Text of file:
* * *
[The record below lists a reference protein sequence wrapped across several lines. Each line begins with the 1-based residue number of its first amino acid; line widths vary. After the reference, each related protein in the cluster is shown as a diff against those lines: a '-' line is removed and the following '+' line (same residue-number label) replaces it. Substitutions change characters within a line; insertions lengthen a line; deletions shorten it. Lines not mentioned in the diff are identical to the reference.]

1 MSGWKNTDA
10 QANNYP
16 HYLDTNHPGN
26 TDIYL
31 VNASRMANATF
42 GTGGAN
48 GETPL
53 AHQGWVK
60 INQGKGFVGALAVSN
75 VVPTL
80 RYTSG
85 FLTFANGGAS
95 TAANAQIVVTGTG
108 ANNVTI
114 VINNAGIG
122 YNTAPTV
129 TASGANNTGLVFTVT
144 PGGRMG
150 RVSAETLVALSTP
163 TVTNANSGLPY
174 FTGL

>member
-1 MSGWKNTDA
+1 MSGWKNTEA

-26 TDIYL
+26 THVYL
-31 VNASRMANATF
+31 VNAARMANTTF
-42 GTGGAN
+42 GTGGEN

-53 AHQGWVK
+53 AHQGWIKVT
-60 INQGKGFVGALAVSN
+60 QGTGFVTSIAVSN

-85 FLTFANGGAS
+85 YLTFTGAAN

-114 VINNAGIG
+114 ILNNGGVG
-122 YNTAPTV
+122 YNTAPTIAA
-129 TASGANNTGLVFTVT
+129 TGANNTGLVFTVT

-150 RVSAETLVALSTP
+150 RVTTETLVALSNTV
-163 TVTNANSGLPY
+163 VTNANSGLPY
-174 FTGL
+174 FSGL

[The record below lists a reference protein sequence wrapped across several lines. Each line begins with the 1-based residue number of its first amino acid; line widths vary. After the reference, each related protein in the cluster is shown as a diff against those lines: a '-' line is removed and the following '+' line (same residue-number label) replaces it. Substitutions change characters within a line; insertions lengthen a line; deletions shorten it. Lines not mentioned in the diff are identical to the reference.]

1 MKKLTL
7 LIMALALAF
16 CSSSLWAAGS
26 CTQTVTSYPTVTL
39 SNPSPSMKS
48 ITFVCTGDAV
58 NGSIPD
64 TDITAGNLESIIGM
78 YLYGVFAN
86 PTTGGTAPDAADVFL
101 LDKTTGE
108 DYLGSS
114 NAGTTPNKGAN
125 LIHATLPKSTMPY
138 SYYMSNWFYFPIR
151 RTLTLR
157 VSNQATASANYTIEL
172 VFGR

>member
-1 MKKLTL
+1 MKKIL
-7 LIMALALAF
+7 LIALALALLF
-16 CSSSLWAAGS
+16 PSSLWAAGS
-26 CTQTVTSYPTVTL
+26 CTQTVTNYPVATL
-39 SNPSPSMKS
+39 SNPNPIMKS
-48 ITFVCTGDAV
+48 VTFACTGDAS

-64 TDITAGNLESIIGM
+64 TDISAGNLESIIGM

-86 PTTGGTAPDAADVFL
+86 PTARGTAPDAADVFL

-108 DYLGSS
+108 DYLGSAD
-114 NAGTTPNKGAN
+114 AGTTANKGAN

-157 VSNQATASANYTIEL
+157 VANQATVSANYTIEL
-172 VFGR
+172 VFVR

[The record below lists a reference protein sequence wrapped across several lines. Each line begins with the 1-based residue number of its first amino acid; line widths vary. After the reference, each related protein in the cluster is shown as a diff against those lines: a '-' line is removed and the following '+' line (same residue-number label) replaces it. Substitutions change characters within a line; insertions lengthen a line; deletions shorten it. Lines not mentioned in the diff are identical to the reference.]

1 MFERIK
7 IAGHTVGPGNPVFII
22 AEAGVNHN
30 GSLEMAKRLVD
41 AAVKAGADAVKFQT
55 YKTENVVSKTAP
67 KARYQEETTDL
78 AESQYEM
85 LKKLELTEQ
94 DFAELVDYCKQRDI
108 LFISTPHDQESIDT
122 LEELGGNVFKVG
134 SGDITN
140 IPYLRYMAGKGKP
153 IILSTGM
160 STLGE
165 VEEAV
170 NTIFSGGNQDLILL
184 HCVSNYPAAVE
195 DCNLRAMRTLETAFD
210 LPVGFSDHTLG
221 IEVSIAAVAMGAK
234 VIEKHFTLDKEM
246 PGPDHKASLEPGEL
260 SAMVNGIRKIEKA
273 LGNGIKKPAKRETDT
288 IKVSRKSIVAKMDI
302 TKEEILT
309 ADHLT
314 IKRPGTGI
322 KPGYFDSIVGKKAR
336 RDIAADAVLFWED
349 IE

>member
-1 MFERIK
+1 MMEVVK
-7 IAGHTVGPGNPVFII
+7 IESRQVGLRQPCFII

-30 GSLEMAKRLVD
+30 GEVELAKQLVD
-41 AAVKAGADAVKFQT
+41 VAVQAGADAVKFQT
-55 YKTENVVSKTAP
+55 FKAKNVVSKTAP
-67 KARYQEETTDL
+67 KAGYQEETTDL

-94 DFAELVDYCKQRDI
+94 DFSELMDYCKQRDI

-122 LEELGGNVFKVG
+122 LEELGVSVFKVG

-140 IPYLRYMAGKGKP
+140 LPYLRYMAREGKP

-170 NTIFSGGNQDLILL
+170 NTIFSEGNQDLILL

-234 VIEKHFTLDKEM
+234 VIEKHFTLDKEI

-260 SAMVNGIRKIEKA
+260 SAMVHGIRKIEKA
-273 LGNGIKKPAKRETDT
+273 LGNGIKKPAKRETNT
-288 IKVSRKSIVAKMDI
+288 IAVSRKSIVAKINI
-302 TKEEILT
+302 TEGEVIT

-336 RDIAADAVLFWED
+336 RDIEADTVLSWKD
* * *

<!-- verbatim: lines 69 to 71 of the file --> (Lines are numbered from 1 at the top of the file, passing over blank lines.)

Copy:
>member
-1 MKKLTL
+1 MKKIL